And the gods are present. When you actually think about it, this is hardly unexpected, even were it not for the requirement to tell the Iliad, in which the gods are crucial. Roy Thomas has been writing superhero comics since 1965, in which gods like Hercules and Thor have regularly featured. So it's not too surprising that he has no issue with writing the gods here. If anything, they come across as better rounded characters - Thomas seems to have enjoyed writing the gods more than writing the heroes.
Pity about the art by Miguel Angel Sepulveda. It's serviceable, and at least it's not ugly in the way a lot of superhero art is these days. But all the women look like Californian porn stars, and Athena is dressed up like an Amazon from Xena: Warrior Princess.
Eric Shanower's award-winning Age of Bronze is a different matter entirely. Shanower is very definitely telling the story of Troy, according to the ancient accounts, except carefully writing out the gods, beyond the dreams of Cassandra and other prophets. Key events of divine intervention, such as the Judgment of Paris or Iphigenia being spirited away from the sacrificial altar, are reported, by people who may not be telling the truth. It's meticulously drawn and meticulously researched. Shanower makes sure to set the War against the geopolitical background of the twelfth century B.C., so far as that is known. Everyone is clothed in Bronze Age outfits, in contrast to Marvel Illustrated: The Iliad, where the arms and armour of historical Greece are depicted.
The trouble is, it's also very slow. Shanower is determined to get every part of the 'Trojan story', so we have seen the stories of Telephus, the sacrifice of Iphigenia, the story of Palamedes. Every possible author, from Homer and Aeschylus, down to obscure Latin playwrights like Accius, is drawn upon. As a result, ten years and twenty-seven years down the line, and we're only just getting to the first Greek attack on Troy. This amount of characters makes it difficult to keep track of who's who (especially on the Trojan side, where many of the main characters look alike). And combining so many different stories means that, as a whole, Age of Bronze lacks dramatic shape.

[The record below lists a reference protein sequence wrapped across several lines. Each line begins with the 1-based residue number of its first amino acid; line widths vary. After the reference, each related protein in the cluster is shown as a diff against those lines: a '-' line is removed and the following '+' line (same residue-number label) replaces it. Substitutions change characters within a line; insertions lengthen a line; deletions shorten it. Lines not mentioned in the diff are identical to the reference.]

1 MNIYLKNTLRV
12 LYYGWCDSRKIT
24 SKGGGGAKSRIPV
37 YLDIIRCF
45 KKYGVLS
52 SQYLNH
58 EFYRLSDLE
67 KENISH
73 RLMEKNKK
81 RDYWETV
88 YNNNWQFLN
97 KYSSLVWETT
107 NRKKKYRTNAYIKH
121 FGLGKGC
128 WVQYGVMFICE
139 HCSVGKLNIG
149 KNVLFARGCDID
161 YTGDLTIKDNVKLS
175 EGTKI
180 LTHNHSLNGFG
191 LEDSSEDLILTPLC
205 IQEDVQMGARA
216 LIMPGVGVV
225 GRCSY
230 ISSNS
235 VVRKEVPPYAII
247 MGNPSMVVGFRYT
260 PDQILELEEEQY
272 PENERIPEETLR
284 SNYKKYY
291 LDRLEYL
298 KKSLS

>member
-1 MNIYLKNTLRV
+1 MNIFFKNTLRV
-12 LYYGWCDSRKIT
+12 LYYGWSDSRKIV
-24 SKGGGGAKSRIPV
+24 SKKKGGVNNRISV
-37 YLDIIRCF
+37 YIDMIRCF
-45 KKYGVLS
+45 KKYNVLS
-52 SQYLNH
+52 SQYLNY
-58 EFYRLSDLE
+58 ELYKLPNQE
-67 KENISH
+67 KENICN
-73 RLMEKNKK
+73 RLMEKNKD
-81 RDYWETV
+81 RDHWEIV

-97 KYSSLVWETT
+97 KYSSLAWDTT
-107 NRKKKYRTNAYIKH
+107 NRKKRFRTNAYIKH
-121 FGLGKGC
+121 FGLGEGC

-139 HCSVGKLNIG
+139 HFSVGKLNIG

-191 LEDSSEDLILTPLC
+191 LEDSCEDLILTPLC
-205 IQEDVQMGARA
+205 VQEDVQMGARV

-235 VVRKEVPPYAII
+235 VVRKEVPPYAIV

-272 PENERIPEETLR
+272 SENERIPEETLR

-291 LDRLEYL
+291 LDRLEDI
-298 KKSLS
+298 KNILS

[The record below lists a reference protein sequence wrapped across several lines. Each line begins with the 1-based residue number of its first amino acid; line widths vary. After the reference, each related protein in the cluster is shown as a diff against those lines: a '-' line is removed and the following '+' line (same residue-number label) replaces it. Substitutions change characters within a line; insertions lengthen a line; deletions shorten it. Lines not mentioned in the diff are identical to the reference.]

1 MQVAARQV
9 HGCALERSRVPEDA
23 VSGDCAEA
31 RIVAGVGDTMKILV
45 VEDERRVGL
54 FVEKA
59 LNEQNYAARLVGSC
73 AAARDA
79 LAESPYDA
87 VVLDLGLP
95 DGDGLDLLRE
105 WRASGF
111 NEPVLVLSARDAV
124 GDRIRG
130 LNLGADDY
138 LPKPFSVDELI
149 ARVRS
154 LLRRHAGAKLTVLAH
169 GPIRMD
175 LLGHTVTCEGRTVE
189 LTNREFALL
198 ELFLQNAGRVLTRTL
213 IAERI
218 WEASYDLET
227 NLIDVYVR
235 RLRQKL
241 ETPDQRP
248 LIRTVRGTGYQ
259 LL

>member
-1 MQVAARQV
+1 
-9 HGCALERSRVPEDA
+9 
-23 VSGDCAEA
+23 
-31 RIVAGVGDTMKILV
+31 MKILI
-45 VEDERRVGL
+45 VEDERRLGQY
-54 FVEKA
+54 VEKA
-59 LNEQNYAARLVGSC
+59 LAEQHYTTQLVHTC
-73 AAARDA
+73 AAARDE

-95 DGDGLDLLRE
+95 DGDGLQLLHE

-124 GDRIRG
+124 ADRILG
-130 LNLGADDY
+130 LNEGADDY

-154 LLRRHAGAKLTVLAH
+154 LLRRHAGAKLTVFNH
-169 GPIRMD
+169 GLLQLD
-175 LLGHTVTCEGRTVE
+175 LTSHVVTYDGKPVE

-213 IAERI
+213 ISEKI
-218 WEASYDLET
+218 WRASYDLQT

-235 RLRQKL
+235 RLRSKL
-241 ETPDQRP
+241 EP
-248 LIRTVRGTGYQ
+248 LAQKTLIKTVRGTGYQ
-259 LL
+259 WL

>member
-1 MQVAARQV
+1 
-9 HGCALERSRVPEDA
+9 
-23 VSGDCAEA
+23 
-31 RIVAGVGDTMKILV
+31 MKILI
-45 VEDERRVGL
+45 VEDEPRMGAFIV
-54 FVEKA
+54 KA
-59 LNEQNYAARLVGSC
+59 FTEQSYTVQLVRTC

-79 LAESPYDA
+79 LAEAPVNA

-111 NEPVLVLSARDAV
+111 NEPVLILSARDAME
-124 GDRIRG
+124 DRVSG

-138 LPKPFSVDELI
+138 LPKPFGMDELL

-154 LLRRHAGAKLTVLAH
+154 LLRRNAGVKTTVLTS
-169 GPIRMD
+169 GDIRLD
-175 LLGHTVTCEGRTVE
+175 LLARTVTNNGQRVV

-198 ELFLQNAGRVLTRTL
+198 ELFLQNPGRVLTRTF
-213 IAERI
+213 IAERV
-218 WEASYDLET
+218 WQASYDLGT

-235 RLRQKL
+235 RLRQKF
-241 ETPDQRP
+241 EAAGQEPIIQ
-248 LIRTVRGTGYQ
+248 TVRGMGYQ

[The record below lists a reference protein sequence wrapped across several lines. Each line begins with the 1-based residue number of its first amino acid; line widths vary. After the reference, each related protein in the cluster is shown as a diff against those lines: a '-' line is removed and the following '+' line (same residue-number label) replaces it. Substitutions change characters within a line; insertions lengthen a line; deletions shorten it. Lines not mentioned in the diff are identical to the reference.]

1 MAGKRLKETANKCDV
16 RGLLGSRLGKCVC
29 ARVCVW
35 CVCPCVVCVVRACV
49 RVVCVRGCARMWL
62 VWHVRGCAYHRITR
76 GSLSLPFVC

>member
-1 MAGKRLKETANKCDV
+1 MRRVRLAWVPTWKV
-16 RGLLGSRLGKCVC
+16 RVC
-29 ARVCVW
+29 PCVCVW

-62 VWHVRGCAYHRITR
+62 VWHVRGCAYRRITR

Besides, setting the story in an authentic historical background may seem like a good idea, but I can't help but feeling that, like 'historical' King Arthur stories, it's ever so slightly missing the point. These are timeless legends, that have become unshackled, at least to a degree, from whatever historical origins they may have had, and exist in an invented time that never truly was. In that respect, Sepulveda's Corinthian helmets, and the like, which look right to the general reader, are perhaps truer to the spirit of Homer, who happily mixed up elements remembered from the past and from his own time, than are Shanower's boar's-tusk helmets, which are right for the Late Bronze Age.
Shanower does make explicit a sexual relationship between Achilles and Patroclus, something Marvel Illustrated: The Iliad doesn't really engage with (but then neither does Homer, so you can see why). But Shanower does this in a very twenty-first century way. Achilles meets Patroclus, falls in love with him, and immediately loses all interest in his wife Deidamia. To me, this doesn't really accord with Greek attitudes.
I feel quite bad about my reaction to Shanower's work. It's beautifully drawn, an obvious labour of love, and unquestionably, it's a more serious piece of art than Marvel Illustrated: The Iliad. But the latter seems in some respects a little more successful.